Stock Crowding Risk Is Back With Everyone Buying the Same Thing
In one regard, though, equity managers haven’t changed much. It’s their propensity to all own the same thing. That can be seen in a measure of crowdedness in the market that’s higher than it’s been in two years.
Goldman Sachs assesses the trend by counting how many companies are among the 50 most-owned by hedge funds and mutual funds alike, going by filings. Right now it’s 13, the most since early 2017. Both sets of investors have boosted bets on industrial and technology stocks while retreating from drugmakers and banks, Goldman’s data showed.
To strategists led by David Kostin, the concentration is a sign of conviction among stock pickers. And the bets are paying off: industrial and tech stocks have led the market’s rebound in the first two months of 2019. But anyone who watched crowded stocks bear the brunt of selling in the October-December carnage has seen the risk of unwinding. That is, too much money is chasing the same stocks. When it pulls out, the decline is that much worse.
“Hedge funds once again appear to have crowded into similar stocks, and have done so with increased leverage. That momentum typically feeds on itself,” said Christopher Hillary, chief executive officer and portfolio manager at Denver-based Roubaix Capital, which has about $120 million under management. “When the market reverses, however, you have the equal and opposite reaction as everyone runs for the exits at the same time. That is what occurred in late 2018, and we see no less risk in the market today.”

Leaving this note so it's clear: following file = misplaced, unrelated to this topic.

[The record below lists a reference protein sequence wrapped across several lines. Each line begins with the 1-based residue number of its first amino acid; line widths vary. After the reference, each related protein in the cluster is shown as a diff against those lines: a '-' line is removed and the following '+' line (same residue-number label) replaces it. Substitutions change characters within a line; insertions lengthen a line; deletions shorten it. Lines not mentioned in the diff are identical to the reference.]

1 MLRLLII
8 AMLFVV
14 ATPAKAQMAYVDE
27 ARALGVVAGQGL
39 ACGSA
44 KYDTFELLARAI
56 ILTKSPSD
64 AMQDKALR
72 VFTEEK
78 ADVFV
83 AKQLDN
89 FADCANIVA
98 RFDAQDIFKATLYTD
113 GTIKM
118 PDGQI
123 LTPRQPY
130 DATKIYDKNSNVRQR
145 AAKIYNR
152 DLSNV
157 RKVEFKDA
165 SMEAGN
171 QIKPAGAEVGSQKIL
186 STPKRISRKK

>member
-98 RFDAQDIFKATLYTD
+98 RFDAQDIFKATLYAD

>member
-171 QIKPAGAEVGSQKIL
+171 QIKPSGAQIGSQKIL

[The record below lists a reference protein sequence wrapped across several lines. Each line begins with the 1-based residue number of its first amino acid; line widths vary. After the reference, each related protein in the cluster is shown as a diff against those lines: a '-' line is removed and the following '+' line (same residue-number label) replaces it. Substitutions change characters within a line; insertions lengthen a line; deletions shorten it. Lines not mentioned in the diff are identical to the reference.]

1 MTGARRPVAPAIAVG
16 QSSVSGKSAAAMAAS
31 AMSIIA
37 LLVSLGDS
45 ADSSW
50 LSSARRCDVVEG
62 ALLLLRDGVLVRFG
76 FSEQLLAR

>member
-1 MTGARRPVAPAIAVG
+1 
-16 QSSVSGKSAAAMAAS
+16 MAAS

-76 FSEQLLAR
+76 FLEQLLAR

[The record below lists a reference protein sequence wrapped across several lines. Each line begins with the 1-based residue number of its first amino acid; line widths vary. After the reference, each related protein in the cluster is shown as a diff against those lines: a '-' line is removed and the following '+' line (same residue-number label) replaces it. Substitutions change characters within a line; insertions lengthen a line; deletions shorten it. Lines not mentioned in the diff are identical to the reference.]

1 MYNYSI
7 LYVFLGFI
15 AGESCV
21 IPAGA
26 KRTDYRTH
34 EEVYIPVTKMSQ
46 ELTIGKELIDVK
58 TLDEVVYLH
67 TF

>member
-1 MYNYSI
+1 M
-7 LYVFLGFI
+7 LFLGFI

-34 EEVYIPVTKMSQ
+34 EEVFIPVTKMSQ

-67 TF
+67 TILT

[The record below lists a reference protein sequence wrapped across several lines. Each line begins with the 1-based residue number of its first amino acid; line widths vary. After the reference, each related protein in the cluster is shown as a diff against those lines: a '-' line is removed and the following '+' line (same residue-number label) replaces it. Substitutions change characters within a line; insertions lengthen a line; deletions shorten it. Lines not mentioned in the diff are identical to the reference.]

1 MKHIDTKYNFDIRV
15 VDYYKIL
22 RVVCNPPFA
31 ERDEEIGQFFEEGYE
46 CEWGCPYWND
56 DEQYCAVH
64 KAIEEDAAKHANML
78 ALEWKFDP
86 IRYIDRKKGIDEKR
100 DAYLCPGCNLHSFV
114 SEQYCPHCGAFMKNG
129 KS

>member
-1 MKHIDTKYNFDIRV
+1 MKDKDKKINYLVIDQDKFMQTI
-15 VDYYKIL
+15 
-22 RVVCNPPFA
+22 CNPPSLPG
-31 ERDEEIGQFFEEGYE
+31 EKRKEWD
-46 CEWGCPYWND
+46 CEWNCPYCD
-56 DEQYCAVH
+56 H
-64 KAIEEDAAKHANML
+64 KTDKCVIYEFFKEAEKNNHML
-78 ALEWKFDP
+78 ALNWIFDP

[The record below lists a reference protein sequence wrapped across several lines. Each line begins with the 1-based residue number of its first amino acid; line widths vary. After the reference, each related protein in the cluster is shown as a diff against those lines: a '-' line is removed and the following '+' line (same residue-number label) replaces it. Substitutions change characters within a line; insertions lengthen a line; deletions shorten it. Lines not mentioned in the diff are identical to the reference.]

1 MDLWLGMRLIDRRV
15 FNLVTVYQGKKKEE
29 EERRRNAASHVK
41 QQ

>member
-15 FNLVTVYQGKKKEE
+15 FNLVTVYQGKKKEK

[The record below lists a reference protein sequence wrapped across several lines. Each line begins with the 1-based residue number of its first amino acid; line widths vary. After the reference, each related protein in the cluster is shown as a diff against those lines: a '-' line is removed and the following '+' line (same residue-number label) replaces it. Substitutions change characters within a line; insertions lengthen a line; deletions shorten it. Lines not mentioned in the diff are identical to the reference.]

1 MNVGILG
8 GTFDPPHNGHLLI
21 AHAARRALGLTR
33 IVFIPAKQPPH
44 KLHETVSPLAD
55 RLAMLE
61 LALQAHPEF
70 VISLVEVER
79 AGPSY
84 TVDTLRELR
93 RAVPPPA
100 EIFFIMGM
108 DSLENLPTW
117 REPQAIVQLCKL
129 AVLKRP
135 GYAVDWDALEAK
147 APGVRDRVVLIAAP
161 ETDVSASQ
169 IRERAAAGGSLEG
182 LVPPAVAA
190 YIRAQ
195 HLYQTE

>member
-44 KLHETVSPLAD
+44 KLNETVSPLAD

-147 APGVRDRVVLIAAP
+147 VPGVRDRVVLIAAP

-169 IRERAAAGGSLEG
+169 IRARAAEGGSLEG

The danger was particularly pronounced last year in the FANG complex of Facebook, Amazon, Netflix and Google’s parent Alphabet. The quartet sank during the March-April sell-off, and again in the fourth quarter.
Alphabet remains a shared favorite by mutual funds and hedge funds tracked by Goldman Sachs. Stocks that entered the list include Electronic Arts, PayPal, T-Mobile and UnitedHealth Group.
To be sure, investors are piling into these stocks for a reason, among them earnings growth. At 15 percent, the group’s average estimated median profit growth this year is almost triple the S&P 500’s, Goldman Sachs data showed.
Historically, companies loved by both mutual funds and hedge funds have tended to outperform the market by a higher frequency. On a monthly basis since 2013, an equal-weighted list of such stocks has beaten the S&P 500 two-thirds of the time, compared with less than 60 percent for those favored by either fund category. Over the stretch, the group has returned 19 percent a year, beating the S&P 500 by 5 percentage points.
“Great minds think alike,” Kostin wrote in a note Friday.
For now, that’s good news when the stocks are all up. But watch out when sentiment shifts.
©2019 Bloomberg L.P.